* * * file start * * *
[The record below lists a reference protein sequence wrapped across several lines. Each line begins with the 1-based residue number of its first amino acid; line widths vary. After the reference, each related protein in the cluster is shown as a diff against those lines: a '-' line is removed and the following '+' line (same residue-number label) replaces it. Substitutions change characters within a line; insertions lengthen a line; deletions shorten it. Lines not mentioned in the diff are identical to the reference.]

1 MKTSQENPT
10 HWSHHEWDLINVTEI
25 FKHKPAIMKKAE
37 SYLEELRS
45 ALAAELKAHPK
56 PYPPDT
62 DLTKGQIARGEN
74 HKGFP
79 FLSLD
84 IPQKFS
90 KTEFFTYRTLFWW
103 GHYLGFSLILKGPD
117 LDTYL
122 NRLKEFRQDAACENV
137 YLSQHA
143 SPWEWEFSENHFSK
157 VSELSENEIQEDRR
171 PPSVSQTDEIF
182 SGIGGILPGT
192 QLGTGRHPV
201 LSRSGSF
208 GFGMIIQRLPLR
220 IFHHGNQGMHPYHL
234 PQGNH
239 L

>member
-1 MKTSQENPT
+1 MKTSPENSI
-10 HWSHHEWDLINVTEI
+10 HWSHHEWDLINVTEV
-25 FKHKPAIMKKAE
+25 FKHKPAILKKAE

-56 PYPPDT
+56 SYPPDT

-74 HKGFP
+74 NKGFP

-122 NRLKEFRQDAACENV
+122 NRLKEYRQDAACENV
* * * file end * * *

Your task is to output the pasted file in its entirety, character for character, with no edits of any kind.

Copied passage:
[The record below lists a reference protein sequence wrapped across several lines. Each line begins with the 1-based residue number of its first amino acid; line widths vary. After the reference, each related protein in the cluster is shown as a diff against those lines: a '-' line is removed and the following '+' line (same residue-number label) replaces it. Substitutions change characters within a line; insertions lengthen a line; deletions shorten it. Lines not mentioned in the diff are identical to the reference.]

1 MKTSQENPT
10 HWSHHEWDLINVTEI
25 FKHKPAIMKKAE
37 SYLEELRS
45 ALAAELKAHPK
56 PYPPDT
62 DLTKGQIARGEN
74 HKGFP
79 FLSLD
84 IPQKFS
90 KTEFFTYRTLFWW
103 GHYLGFSLILKGPD
117 LDTYL
122 NRLKEFRQDAACENV
137 YLSQHA
143 SPWEWEFSENHFSK
157 VSELSENEIQEDRR
171 PPSVSQTDEIF
182 SGIGGILPGT
192 QLGTGRHPV
201 LSRSGSF
208 GFGMIIQRLPLR
220 IFHHGNQGMHPYHL
234 PQGNH
239 L

>member
-1 MKTSQENPT
+1 MKTSPENSI
-10 HWSHHEWDLINVTEI
+10 HWSHHEWDLINVTEV
-25 FKHKPAIMKKAE
+25 FKHKPAILKKAE

-56 PYPPDT
+56 SYPPDT

-74 HKGFP
+74 NKGFP

-122 NRLKEFRQDAACENV
+122 NRLKEYRQDAACENV